Tomaziu’s life in prison is interesting despite how horrible it is and he ends up being transferred to different prisons again and again. Eventually he’s released and I like the final chapter of this book, Tomaziu’s final words, and then the translator’s notes afterwards giving more insight into what happened next in Tomaziu’s life (the mention of Fraga) and how the memoir even came to be with the translator’s own story of going to Romania and meeting him being very interesting to read too. Along with notes there is also more on the history of what happened to Romania and the people and places mentioned in the book, as well as which people were real and which were given fictitious names. I found all of this fascinating as well as the fact that this memoir couldn’t find a publisher when it was first written. It’s sad that Tomaziu wasn’t alive to see this version finally published but it is an amazing read about someone’s life under these horrendous conditions and one I think everyone should pick up if they get the chance.
The memoir is written well, though I could have done with the odd chapter break when the story shifted to a different year or location. And although one reviewer I’ve seen has commented on one chapter’s writing being jarring, because it switches briefly from first person to third, I found this a good and powerful way of showing how Tomaziu, and indeed anyone under such harsh treatment for the first time, could feel disconnected from themselves.
Overall I have really enjoyed reading this memoir, perhaps more so as I had a family member who endured similar imprisonment and toture in Poland during the days of Soviet occupation. Anyone who is interested in what happened in other countries during the war and the Soviet occupation afterwards would find this memoir a good read as well as anyone who just likes memoirs. It’s honest, the violence endured is described, which can be unsettling for some to read as well as some of the less than pleasant conditions people were left i, but although it can be a darker read, it’s one that deserves to be read by more people, especially after all the heroic work Tomaziu did during the war. His story deserves to be known by more people and I’m so glad I’ve had the chance to read this!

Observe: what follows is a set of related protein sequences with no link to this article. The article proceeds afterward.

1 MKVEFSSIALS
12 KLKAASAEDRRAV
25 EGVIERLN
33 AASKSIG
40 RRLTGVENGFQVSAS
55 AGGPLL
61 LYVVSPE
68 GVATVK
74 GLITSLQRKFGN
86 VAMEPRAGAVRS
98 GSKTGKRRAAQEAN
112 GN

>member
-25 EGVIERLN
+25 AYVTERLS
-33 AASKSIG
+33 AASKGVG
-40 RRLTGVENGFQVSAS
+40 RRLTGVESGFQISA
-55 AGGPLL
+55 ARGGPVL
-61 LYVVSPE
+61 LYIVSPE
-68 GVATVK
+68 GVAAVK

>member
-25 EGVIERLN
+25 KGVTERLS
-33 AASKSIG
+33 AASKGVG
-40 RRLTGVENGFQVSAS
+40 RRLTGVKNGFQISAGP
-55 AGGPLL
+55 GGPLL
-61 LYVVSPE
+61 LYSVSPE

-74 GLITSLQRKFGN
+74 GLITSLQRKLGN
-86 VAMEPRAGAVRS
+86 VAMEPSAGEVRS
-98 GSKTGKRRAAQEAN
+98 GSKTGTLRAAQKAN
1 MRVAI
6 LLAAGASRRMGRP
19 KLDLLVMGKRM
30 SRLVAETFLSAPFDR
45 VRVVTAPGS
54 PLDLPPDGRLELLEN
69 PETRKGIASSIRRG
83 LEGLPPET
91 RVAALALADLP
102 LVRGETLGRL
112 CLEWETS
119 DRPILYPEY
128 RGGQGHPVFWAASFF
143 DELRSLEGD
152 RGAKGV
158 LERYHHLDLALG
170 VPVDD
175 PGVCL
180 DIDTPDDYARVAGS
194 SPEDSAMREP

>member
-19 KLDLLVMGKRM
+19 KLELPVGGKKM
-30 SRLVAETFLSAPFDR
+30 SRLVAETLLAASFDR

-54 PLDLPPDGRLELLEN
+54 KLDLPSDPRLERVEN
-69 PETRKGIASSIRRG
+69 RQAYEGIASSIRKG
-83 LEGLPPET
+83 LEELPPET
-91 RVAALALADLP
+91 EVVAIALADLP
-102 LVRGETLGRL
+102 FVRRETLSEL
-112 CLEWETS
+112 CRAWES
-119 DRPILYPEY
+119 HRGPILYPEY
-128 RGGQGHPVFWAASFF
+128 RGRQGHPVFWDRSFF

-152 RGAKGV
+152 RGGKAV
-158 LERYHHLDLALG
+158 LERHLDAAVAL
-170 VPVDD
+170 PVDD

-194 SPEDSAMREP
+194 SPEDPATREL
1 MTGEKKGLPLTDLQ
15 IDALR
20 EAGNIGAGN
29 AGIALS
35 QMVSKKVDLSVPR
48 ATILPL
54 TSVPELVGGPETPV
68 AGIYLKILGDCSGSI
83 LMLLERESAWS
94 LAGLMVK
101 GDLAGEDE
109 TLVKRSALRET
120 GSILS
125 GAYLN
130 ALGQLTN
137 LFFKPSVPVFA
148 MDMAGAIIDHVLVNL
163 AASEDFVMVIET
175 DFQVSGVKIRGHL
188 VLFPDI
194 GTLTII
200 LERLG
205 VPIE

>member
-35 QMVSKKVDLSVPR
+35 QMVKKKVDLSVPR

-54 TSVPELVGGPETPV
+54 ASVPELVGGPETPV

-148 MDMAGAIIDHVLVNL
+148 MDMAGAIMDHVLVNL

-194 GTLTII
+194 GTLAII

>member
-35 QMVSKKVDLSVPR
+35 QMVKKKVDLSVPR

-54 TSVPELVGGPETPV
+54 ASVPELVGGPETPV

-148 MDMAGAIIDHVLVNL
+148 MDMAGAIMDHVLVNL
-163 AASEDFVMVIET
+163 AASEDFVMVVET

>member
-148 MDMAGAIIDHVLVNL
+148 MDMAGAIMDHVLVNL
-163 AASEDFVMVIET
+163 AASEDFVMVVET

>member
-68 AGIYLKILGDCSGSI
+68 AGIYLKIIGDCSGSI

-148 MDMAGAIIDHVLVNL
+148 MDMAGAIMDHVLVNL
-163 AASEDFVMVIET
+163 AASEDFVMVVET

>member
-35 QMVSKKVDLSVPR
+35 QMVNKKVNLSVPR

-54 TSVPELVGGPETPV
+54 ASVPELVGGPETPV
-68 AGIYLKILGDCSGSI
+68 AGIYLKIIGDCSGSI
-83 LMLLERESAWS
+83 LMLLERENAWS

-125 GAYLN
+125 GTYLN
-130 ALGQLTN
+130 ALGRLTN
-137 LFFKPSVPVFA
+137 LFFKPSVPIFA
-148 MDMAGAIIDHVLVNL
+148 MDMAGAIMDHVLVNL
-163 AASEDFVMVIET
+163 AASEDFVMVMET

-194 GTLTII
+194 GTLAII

What do you think of this book? Do you like to read memoirs? Let me know what you think in the comments below 🙂
Thank you for sharing, I had not heard of this one before but I hope it will gain new readers, I will certainly add to my list of memoirs to check out. It is so awful to read of experiences like these but it’s so important that the world knows what happened.
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Thank you for reading. 🙂 It’s definitely a great book, although I do like reading about anything WWII and soviet occupation related so I might find it even more interesting than some! 😀 I agree and it’s so good to have memoirs coming out about so many other people’s experiences, especially like this one from Romania which I really knew nothing about when it came to what happened in WWII.
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This looks like an incredible book and your review is beyond amazing. I read somewhere that we were only told about atrocities that were happening in western Europe and history hasn’t been told yet about more eastern countries. Those people suffered and endured a lot. It’s also patent in their character today. Thanks for sharing this brilliant book and for offering us an overview!
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Aw, thank you! 🙂 And you’re right, there are so many untold stories of what happened in Eastern Europe. My own family has interesting stories to tell too, though a lot of tales in our family history have been lost due to many not wanting to write them down or discuss them, perhaps the trauma was too much. 😦